Cycling in the Tri-Cities

26 Nov

The one thing I have noticed is how cycling seems to be improving in the Tri-Cities. Kennewick, Richland and Pasco are adding bike infrastructure in hopes of at least attracting tourist that ride bike but it could have an affect on the community.

Kennewick:

Kennewick as stripped a large amount of bike lanes though the city and added no parking signs along the lanes to let people know that they are not for. It also seems that one of the bike lanes is actually marked as a bike lane; this lane runs along Canal Dr. starting at Volland. It is make with a cyclist figure in the lane as well as signs that say bike lane. I feel the bike lanes are awesome and much needed to encourage people to ride.

One problem I see is how have these been marketed to the community. How many people ( drivers and potential riders) know these are bike lanes? Could Kennewick do more to encourage the community to take simple trips by bike? Sure they could but it’s nice to see any effort at all in these realm. Kennewick’s bike lanes also have some of the problems they do here in Portland. The lanes end without warning and at or near trouble intersections. Some of the lanes are narrow and feel more like a gutter than a full bike lane (maybe they are since it’s not marked). And lastly people park in the bike lanes just as they do here in Portland.

I am happy Kennewick is making any effort since it is the most car centric of the three. With some education riding could be viable here.

Pasco:

Pasco has more foot and bike traffic than Kennewick but little city wide has been done beside the continuation of the beautiful path along the Columbia river. In most of the older part of town or East Pasco as it is called there are many side streets and traffic is fairly calm which makes it easier to negotiate.

West Pasco is a nearly different city entirely. Clusters of fenced off subdivisions with a sprawling shopping area in the middle makes West Pasco very difficult to to ride in for any real tasks.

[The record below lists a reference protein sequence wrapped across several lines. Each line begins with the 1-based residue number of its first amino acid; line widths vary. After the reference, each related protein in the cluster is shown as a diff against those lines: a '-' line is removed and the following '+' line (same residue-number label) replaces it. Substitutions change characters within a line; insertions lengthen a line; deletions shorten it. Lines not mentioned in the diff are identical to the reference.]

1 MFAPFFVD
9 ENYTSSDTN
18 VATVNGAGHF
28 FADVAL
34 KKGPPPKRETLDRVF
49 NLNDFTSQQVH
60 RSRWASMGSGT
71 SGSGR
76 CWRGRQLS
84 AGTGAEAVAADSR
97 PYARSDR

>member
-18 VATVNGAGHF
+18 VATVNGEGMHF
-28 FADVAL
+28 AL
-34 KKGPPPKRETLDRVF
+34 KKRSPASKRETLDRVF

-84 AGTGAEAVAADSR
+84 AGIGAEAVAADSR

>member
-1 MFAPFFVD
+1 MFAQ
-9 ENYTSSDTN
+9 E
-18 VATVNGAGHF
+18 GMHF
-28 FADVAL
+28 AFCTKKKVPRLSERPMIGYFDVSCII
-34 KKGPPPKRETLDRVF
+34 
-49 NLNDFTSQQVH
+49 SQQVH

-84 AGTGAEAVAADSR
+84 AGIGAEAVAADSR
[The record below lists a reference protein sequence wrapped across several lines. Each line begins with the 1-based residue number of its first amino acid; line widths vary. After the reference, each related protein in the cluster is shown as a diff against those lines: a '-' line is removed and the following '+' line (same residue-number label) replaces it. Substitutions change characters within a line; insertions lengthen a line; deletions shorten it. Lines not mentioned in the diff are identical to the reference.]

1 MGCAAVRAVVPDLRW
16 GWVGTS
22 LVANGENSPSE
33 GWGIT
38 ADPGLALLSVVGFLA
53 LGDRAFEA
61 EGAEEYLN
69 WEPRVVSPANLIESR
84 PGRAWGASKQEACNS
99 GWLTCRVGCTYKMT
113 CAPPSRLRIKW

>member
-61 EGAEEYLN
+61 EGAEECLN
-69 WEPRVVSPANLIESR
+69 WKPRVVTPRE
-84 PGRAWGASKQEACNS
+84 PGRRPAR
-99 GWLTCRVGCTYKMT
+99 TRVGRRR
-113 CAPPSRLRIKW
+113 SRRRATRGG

Richland:

Richland is easily the most bike friendly city of the three. Although Richland has few bike lanes they have marked bike routes on lower traffic streets. The older core if Richland stretching towards WSU Tri-Cities and Hanford is easy to travel trough with a path along the river opening up to parks and residential neighborhood and lower traffic streets make Richland more easily ride-able than Pasco or Kennewick. They also have a path that runs along the by-pass highway on the other side of town.

Richland like Pasco also has an area of sprawling growth to the Southeast of the city. This area had many problems in common with West Pasco but the hilly-in is also a deterrent to many would be cyclists.

Click here for the bike love review of the Tri-Cities where I talk about bike shops, clubs and where to get a bike map!

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2 Responses to “Cycling in the Tri-Cities”

  1. shaunmurray November 28, 2007 at 10:54 pm #

    i mountain bike a lot up in spokane and road bike periodically in Tri Cities. Some of my friends live there and we roll around town. I would like to see more bike friendly things happen there, god knows your weather is good.

  2. Robin November 28, 2007 at 10:59 pm #

    It’s true, the weather is good and for the most part the cities are pretty well laid out to make easy infrastructure changes. What worries me is the new developments and their lack of easy ins and outs. Glad to hear your riding in the Tri-Cities now if more people that lived there did they would be doing good.

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